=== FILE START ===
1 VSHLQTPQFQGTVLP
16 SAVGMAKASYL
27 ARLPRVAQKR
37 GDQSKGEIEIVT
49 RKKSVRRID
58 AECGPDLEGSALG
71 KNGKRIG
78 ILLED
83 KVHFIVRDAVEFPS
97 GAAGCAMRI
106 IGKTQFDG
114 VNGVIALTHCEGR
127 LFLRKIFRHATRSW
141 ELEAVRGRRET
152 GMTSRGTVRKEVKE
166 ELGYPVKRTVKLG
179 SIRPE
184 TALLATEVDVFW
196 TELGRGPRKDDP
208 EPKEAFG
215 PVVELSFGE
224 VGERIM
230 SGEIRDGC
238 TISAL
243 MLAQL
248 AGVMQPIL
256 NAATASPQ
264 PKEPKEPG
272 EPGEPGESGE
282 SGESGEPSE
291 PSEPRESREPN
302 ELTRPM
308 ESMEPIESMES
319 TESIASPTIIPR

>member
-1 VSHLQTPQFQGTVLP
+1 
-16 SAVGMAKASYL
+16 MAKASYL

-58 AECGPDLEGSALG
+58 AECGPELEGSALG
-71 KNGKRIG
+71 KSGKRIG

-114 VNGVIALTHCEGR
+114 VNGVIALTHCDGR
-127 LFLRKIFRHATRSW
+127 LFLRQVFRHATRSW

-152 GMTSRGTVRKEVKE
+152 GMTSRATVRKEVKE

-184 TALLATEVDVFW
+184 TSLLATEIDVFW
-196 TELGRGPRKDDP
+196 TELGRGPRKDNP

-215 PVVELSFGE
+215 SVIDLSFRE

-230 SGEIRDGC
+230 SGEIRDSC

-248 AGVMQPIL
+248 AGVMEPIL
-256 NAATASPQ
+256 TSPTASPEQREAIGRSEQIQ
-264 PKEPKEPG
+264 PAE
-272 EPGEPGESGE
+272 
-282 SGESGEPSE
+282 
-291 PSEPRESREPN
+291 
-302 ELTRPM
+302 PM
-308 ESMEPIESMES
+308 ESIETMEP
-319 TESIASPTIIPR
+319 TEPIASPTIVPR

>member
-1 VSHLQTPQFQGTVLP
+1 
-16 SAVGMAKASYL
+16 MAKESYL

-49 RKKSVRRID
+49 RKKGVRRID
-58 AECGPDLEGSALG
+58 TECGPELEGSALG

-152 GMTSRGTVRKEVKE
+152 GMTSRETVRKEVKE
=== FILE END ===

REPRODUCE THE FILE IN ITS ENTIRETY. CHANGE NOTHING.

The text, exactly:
1 VSHLQTPQFQGTVLP
16 SAVGMAKASYL
27 ARLPRVAQKR
37 GDQSKGEIEIVT
49 RKKSVRRID
58 AECGPDLEGSALG
71 KNGKRIG
78 ILLED
83 KVHFIVRDAVEFPS
97 GAAGCAMRI
106 IGKTQFDG
114 VNGVIALTHCEGR
127 LFLRKIFRHATRSW
141 ELEAVRGRRET
152 GMTSRGTVRKEVKE
166 ELGYPVKRTVKLG
179 SIRPE
184 TALLATEVDVFW
196 TELGRGPRKDDP
208 EPKEAFG
215 PVVELSFGE
224 VGERIM
230 SGEIRDGC
238 TISAL
243 MLAQL
248 AGVMQPIL
256 NAATASPQ
264 PKEPKEPG
272 EPGEPGESGE
282 SGESGEPSE
291 PSEPRESREPN
302 ELTRPM
308 ESMEPIESMES
319 TESIASPTIIPR

>member
-1 VSHLQTPQFQGTVLP
+1 
-16 SAVGMAKASYL
+16 MAKASYL

-58 AECGPDLEGSALG
+58 AECGPELEGSALG
-71 KNGKRIG
+71 KSGKRIG

-114 VNGVIALTHCEGR
+114 VNGVIALTHCDGR
-127 LFLRKIFRHATRSW
+127 LFLRQVFRHATRSW

-152 GMTSRGTVRKEVKE
+152 GMTSRATVRKEVKE

-184 TALLATEVDVFW
+184 TSLLATEIDVFW
-196 TELGRGPRKDDP
+196 TELGRGPRKDNP

-215 PVVELSFGE
+215 SVIDLSFRE

-230 SGEIRDGC
+230 SGEIRDSC

-248 AGVMQPIL
+248 AGVMEPIL
-256 NAATASPQ
+256 TSPTASPEQREAIGRSEQIQ
-264 PKEPKEPG
+264 PAE
-272 EPGEPGESGE
+272 
-282 SGESGEPSE
+282 
-291 PSEPRESREPN
+291 
-302 ELTRPM
+302 PM
-308 ESMEPIESMES
+308 ESIETMEP
-319 TESIASPTIIPR
+319 TEPIASPTIVPR

>member
-1 VSHLQTPQFQGTVLP
+1 
-16 SAVGMAKASYL
+16 MAKESYL

-49 RKKSVRRID
+49 RKKGVRRID
-58 AECGPDLEGSALG
+58 TECGPELEGSALG

-152 GMTSRGTVRKEVKE
+152 GMTSRETVRKEVKE